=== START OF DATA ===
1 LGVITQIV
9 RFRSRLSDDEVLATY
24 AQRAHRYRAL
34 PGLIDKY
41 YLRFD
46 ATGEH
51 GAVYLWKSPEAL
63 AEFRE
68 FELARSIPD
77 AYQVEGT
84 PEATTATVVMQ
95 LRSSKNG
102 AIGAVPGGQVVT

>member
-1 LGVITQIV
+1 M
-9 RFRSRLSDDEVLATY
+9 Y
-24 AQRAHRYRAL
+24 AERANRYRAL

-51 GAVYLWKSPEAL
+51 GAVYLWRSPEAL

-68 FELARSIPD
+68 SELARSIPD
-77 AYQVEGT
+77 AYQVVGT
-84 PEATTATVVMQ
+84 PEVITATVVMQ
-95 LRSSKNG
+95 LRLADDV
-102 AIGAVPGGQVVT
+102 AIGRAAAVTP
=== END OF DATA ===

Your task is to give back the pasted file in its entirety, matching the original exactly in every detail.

1 LGVITQIV
9 RFRSRLSDDEVLATY
24 AQRAHRYRAL
34 PGLIDKY
41 YLRFD
46 ATGEH
51 GAVYLWKSPEAL
63 AEFRE
68 FELARSIPD
77 AYQVEGT
84 PEATTATVVMQ
95 LRSSKNG
102 AIGAVPGGQVVT

>member
-1 LGVITQIV
+1 M
-9 RFRSRLSDDEVLATY
+9 Y
-24 AQRAHRYRAL
+24 AERANRYRAL

-51 GAVYLWKSPEAL
+51 GAVYLWRSPEAL

-68 FELARSIPD
+68 SELARSIPD
-77 AYQVEGT
+77 AYQVVGT
-84 PEATTATVVMQ
+84 PEVITATVVMQ
-95 LRSSKNG
+95 LRLADDV
-102 AIGAVPGGQVVT
+102 AIGRAAAVTP